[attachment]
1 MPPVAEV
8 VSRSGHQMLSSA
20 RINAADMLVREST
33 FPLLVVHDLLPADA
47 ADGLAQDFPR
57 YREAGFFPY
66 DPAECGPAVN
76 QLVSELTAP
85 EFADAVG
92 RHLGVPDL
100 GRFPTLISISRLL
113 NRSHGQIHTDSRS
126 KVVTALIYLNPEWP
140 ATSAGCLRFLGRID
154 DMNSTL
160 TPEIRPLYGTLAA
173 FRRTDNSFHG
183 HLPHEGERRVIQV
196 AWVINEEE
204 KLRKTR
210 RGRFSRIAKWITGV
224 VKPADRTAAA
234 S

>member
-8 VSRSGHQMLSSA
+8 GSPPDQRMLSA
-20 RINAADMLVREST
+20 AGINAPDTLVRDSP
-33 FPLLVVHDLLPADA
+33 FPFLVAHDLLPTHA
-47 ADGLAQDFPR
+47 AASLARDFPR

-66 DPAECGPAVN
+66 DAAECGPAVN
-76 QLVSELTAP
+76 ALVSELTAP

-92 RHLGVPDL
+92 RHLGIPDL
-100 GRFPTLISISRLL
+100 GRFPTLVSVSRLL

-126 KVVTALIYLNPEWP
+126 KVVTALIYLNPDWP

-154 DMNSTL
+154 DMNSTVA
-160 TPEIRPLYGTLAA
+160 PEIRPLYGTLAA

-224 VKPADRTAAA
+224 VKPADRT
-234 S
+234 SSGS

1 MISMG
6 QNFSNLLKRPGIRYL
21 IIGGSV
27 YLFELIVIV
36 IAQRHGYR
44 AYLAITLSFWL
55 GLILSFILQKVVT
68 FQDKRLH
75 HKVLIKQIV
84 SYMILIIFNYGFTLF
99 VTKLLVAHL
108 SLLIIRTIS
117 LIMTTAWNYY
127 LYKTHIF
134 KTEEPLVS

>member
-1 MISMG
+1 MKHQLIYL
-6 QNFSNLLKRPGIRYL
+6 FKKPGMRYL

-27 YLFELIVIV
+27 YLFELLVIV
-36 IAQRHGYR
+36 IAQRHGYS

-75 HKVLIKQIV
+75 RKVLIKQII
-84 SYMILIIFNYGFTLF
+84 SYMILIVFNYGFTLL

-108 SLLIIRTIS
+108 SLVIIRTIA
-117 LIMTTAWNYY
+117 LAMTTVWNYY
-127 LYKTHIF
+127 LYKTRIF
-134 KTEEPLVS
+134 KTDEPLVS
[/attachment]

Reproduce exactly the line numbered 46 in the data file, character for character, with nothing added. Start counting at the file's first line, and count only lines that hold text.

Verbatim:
+160 PEIRPLYGTLAA